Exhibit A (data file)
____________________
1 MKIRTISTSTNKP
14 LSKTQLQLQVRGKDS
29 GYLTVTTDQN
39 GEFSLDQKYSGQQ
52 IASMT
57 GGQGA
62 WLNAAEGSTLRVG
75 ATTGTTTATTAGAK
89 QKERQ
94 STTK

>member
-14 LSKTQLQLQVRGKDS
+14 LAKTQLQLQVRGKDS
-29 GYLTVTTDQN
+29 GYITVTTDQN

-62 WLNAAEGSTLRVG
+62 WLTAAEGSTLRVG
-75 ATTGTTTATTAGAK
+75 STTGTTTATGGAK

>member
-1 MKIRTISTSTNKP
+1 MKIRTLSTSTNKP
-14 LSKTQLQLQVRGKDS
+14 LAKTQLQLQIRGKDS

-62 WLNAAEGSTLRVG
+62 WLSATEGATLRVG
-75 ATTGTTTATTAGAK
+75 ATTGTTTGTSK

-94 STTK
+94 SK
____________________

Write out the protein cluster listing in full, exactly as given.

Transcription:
1 MKIRTISTSTNKP
14 LSKTQLQLQVRGKDS
29 GYLTVTTDQN
39 GEFSLDQKYSGQQ
52 IASMT
57 GGQGA
62 WLNAAEGSTLRVG
75 ATTGTTTATTAGAK
89 QKERQ
94 STTK

>member
-14 LSKTQLQLQVRGKDS
+14 LAKTQLQLQVRGKDS
-29 GYLTVTTDQN
+29 GYITVTTDQN

-62 WLNAAEGSTLRVG
+62 WLTAAEGSTLRVG
-75 ATTGTTTATTAGAK
+75 STTGTTTATGGAK

>member
-1 MKIRTISTSTNKP
+1 MKIRTLSTSTNKP
-14 LSKTQLQLQVRGKDS
+14 LAKTQLQLQIRGKDS

-62 WLNAAEGSTLRVG
+62 WLSATEGATLRVG
-75 ATTGTTTATTAGAK
+75 ATTGTTTGTSK

-94 STTK
+94 SK